If the employer is a good one, they want the contract to be fair, and if the contract is unfair it's probably by accident. But they have a million other things to do other than getting the legal department to fix the contract, so it doesn't get fixed, simply because of inertia.

If, by pushing back, you can get the employer to fix their contract, chances are it will stay fixed for everyone in the future also, simply because of inertia. People who are less experienced, or otherwise in a poorer negotiating position than you were, will be able to enjoy the benefits that you negotiated. You're negotiating not just for yourself but for the others who will follow you.

And if you are like me and you have a little more power and privilege than some of the people who will come after, this is a great place to apply some of it. Power and privilege can be used for good or bad. If you have some, this is a situation where you can use some for good.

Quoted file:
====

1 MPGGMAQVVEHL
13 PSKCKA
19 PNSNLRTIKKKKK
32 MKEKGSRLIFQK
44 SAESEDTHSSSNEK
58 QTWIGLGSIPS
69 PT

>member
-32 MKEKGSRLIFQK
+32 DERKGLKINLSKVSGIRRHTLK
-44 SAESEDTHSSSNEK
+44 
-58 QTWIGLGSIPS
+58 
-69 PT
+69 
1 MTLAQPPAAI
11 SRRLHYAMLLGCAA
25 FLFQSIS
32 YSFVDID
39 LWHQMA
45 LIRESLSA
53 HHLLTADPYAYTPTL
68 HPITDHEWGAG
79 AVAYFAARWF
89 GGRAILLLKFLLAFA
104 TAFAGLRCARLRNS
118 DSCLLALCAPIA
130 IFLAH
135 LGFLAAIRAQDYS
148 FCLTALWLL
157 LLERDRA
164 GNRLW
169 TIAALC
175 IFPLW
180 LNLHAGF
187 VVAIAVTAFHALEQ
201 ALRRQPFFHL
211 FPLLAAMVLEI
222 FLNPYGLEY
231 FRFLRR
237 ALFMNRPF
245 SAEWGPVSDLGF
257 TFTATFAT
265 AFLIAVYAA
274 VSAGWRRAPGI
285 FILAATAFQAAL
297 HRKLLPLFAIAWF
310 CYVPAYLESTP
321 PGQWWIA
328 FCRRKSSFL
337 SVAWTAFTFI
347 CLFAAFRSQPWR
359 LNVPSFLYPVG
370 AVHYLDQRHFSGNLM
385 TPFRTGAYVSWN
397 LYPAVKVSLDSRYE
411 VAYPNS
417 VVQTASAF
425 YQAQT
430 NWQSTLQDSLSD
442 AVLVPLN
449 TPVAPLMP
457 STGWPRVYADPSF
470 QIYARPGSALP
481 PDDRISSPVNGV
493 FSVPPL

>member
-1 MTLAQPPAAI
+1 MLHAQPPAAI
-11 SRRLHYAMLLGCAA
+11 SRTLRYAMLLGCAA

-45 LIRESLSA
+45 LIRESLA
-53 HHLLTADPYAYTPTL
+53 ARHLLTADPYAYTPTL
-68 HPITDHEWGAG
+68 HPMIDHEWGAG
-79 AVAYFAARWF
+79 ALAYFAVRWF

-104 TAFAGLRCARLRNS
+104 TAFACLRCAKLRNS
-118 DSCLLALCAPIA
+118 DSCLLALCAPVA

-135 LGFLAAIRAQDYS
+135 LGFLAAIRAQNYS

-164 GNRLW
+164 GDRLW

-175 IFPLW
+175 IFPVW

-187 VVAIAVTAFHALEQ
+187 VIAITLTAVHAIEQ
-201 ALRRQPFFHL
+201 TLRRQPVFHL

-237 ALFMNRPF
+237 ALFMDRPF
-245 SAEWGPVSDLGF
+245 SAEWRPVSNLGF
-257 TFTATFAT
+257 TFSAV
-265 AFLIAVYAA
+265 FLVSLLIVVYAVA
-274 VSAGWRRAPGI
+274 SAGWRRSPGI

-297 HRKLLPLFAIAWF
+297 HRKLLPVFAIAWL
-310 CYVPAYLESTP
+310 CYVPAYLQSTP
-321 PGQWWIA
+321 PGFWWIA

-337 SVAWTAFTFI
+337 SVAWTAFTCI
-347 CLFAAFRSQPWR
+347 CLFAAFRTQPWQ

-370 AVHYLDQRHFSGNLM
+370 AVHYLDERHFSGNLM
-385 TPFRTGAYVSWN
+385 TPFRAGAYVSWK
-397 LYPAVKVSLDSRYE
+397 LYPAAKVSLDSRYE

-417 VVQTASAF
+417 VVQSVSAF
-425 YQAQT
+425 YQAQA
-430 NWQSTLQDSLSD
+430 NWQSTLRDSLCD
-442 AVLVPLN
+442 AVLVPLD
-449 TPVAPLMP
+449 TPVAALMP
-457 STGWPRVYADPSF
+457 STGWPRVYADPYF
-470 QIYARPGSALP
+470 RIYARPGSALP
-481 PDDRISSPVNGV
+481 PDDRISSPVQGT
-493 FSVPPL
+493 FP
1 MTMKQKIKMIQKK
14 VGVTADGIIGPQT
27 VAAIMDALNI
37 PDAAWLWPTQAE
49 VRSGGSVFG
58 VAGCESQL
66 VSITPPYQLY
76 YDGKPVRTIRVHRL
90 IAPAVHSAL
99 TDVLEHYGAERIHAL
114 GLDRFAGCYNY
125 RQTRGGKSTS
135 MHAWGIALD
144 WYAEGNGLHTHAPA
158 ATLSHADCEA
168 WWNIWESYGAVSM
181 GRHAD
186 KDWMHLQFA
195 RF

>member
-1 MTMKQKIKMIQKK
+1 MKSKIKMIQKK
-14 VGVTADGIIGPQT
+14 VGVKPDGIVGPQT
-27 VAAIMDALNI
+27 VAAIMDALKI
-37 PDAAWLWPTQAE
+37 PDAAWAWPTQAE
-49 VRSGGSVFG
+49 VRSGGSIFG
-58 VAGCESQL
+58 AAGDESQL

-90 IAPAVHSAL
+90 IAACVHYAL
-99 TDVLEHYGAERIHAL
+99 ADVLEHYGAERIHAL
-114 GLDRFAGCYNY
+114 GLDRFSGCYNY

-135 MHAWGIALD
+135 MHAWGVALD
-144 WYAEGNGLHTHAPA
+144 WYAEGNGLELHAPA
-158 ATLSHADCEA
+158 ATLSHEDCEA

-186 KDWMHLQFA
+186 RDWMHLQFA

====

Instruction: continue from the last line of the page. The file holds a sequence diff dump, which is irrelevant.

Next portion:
It still scary! In this world of giant corporations that control everything, each of us is a tiny insect, hoping not to be heedlessly trampled. I am afraid to bargain with such monsters. But I know that as a middle-aged white guy with experience and savings and a good reputation, I have the luxury of being able to threaten to walk away from a job offer over an unfair contract clause. This is an immense privilege and I don't want to let it go to waste.

We should push back against unfair conditions pressed on us by corporations. It can be frightening and risky to do this, because they do have more power than we do. But we all deserve fairness. If it seems too risky to demand fair treatment for yourself, perhaps draw courage from the thought that you're also helping to make things more fair for other people. We tiny insects must all support one another if we are to survive with dignity.